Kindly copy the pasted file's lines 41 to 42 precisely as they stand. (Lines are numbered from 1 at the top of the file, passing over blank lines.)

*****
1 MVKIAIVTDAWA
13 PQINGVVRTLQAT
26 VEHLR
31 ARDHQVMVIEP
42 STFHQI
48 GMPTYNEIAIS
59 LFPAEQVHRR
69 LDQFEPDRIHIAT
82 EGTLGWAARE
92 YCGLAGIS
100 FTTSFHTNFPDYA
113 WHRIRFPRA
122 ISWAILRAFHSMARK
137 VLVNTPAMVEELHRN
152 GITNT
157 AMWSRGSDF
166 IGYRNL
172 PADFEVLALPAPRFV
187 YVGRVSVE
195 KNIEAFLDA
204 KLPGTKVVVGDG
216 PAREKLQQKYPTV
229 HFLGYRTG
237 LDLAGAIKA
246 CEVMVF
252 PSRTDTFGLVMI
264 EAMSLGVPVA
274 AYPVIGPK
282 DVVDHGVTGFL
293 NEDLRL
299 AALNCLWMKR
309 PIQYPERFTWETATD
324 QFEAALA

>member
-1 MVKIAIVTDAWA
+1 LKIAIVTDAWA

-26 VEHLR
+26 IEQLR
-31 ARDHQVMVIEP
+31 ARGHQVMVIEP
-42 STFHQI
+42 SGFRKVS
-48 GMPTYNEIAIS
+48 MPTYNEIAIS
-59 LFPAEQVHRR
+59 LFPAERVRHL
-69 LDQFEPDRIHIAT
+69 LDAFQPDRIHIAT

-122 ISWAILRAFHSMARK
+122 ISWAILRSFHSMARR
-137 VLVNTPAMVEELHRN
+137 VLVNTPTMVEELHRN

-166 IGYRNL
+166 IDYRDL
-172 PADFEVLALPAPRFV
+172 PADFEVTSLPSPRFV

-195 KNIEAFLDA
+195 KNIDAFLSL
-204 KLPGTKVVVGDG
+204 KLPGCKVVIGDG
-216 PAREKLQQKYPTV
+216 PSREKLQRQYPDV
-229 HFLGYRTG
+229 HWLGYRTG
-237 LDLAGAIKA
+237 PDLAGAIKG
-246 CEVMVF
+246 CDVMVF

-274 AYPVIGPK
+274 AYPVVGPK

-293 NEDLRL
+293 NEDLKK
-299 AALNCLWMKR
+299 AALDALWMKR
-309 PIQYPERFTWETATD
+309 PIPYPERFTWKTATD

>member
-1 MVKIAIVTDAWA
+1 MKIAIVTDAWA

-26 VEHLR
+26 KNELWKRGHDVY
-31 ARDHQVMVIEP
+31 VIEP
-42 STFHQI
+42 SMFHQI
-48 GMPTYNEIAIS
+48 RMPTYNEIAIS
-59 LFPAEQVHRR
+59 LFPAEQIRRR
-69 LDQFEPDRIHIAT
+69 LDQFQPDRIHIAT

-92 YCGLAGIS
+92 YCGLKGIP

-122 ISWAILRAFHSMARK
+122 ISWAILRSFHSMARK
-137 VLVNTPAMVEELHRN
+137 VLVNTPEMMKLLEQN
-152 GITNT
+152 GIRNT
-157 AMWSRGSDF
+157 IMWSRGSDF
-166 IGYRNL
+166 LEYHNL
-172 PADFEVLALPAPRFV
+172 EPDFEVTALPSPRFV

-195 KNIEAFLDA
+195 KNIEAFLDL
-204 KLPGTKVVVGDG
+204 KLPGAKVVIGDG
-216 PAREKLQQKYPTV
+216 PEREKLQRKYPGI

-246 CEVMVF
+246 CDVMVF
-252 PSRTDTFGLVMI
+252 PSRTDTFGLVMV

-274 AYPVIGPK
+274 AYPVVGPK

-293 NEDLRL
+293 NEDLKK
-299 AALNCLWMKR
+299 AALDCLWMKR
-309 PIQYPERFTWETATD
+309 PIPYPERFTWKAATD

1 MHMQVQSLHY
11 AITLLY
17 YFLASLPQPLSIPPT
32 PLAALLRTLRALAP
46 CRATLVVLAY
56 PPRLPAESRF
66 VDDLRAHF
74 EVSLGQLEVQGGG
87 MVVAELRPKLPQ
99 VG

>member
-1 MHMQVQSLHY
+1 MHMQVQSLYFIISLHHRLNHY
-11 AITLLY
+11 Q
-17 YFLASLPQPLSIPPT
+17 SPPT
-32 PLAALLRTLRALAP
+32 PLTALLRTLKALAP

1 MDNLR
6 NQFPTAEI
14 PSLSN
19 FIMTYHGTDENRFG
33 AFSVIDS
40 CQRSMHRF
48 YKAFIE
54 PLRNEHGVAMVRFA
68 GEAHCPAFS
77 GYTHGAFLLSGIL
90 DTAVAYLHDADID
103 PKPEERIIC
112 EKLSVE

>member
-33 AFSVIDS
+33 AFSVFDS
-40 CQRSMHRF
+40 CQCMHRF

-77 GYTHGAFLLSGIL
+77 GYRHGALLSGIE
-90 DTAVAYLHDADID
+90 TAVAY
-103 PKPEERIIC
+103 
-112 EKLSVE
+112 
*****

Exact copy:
-42 STFHQI
+42 SGFRKVS